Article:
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  NEWS RELEASE
 
Release date: June 17, 2003

Wayland's Virtual Campus Continues to Grow

PLAINVIEW, Texas - Wayland Baptist University history professor Dr. Estelle Owens will have about 75 term papers to grade in a few weeks. It's nothing out of the ordinary for professors who teach a full slate of classes during the fall or spring semesters.

But it's summer. And while professors typically teach one class during each summer microterm, Dr. Owens is among the growing number offering online classes. Currently teaching three such courses, Dr. Owens' workload is indicative of the changing face of education.

About five years ago, Wayland's Division of Business began offering online courses to enhance Wayland's commitment to its students.

"We started teaching online classes as a service to our students and to our external campuses," said WBU Academic Vice President Dr. Glenn Saul. "Four or five years ago we probably had 150 students online. Now we have 850."

Wayland's experiment with online offerings started rather slowly with a few business classes and a part-time coordinator. It has grown substantially since then.

"When they began setting aside the budget for virtual campus it included an item for promotion because there was some concern that people weren't going to sign up for this unless we advertise it somehow," said Dr. David Howle who took over as Virtual Campus Coordinator June 1. "As far as I know, the promotion money has never been spent.

"The workload grew much faster than the structure to contain it."

Wayland uses its online offerings to connect students and professors from its 13 campuses and aid in the overall educational experience. Dr. Saul said some of the smaller campuses have a hard time bringing together enough students for particular classes, but when the course is offered online, it draws from every campus in the university system.

"This way we can pool our resources and maximize the potential we have to serve all of our students," Saul said.

Class size is limited to 25 students in undergraduate courses and 15 to 20 students in graduate level courses. Howle said the classes generally fill quickly once the course offerings for a particular term are posted.

Wayland's online classes also give military students who are often moved around the world, away from the campus, the opportunity to continue their education.

"It became quite evident that we had to provide a means for students who wanted to take courses with Wayland to be able to do so," Howle said. "Wayland is making steps toward trying to accommodate the huge need that our students have for online classes."

Currently, Wayland offers online courses only to students who are already enrolled at one of the campuses. The university does not offer an online degree and doesn't plan to anytime soon.

"That is not our policy or our purpose at this point," Saul said. "We really want the online courses to supplement what we do at our other campuses and to be a resource for them and not to be in competition with them."

Howle said offering a degree completely online would move away from the personal education experience that Wayland is trying to promote.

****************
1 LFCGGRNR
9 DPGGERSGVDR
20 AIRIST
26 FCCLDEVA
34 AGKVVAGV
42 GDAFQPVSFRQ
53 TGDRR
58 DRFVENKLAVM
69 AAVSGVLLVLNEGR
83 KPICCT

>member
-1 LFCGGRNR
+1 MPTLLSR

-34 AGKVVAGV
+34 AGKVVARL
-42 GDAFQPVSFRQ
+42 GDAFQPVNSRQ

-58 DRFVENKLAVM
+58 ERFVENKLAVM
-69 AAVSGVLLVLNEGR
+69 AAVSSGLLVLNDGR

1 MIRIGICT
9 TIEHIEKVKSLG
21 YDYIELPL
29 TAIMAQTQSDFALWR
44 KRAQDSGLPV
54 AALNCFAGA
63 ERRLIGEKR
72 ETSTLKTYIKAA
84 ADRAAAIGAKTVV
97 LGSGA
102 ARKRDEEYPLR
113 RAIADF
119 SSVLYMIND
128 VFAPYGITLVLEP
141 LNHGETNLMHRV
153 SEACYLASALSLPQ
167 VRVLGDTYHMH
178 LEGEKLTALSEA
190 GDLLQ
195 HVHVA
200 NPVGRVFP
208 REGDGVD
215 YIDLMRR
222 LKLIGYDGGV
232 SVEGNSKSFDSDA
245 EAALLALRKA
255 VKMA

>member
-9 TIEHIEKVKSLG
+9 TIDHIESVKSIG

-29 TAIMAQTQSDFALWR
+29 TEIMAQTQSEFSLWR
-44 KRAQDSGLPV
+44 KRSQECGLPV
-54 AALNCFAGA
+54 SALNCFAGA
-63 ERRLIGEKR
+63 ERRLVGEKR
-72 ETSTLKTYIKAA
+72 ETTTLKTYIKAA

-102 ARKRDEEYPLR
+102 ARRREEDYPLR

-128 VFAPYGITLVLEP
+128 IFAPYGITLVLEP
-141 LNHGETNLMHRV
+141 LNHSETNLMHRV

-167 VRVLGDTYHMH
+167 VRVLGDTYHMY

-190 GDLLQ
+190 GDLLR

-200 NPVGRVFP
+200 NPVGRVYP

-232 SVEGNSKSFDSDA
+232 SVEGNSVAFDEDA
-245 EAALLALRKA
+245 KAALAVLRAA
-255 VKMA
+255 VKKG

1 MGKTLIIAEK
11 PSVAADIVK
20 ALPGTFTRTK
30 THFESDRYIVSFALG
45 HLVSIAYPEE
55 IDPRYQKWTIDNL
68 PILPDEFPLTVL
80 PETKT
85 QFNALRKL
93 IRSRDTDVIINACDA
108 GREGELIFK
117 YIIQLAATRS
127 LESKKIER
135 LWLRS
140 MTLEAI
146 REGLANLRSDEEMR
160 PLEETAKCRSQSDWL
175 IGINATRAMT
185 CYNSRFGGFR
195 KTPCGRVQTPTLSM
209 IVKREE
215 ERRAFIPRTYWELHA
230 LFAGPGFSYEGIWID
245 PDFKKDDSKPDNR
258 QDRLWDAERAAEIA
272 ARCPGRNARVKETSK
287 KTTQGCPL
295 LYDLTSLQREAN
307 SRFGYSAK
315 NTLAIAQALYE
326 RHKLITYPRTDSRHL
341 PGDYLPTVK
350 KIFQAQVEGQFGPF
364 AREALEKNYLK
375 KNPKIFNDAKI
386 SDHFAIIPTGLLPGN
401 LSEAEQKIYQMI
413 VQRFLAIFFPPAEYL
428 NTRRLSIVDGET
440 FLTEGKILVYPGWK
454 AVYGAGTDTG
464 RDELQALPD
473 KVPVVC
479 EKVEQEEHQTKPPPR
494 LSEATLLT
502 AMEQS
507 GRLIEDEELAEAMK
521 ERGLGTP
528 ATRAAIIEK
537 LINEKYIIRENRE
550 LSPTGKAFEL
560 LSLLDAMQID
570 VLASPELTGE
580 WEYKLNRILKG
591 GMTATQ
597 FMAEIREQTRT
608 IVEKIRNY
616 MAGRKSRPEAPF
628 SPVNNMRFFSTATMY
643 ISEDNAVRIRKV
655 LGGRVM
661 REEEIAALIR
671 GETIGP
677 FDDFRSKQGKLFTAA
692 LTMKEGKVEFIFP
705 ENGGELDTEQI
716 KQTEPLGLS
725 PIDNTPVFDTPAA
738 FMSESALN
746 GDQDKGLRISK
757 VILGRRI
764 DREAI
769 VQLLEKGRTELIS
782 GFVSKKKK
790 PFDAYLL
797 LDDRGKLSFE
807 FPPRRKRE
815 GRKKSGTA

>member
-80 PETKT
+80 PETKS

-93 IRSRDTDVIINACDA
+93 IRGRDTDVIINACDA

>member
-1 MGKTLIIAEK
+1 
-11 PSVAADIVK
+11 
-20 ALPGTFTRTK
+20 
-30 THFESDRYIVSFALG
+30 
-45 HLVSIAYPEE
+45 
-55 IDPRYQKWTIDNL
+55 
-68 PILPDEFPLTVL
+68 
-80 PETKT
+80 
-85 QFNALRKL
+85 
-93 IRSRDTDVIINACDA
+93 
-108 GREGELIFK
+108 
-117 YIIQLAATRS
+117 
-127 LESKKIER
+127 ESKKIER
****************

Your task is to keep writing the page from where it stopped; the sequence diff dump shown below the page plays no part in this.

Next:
"We have carefully limited classroom size and have focused our attention on the fact that our faculty is concerned about the students," Howle said. "Our moral obligation as a university is to provide a rich educational experience."

However, Howle, who also teaches online courses, said the virtual campus does have its advantages.

"I would say you have a much greater chance of hearing every voice in an online class," he said. "In a traditional classroom, there are some students who are simply intimidated by hearing the sound of their own voice in a crowd. When they are given a chance to not only reflect, but write out a comment and look at what they have said and edit it before they hit that submit button, then you are much more likely to allow every student to make a comment - and a much more thought provoking comment than what you are going to pick up in class.

"I don't apologize at all for not seeing the students face-to-face because I find the interaction is at least as rich as traditional classes."

While Wayland will not offer an online degree anytime soon, the virtual campus will continue to grow and evolve.

"I get asked about whether online classes are as effective as traditional classes," Howle said. "The most recent studies I have seen suggest that if you compare the results of a strictly online class, a strictly face-to-face/traditional class, and a hybrid - a traditional class that is enhanced by having lectures and discussion boards available online - the first two come out about the same. The one that does the best is the hybrid class - possibly because it gives students more opportunities.

"One of my goals is to set up workshops to help our faculty understand the technology we have in place already and how that can be used in traditional classroom settings as well as help them understand how to set up online classes."

Howle said that as education continues to change, mastering the use of Internet technology will become increasingly important.

"My personal feeling is that universities that do not understand the online market are going to fail," he said. "We have the means to touch a huge potential student population. We stand ready to have a vast impact on education."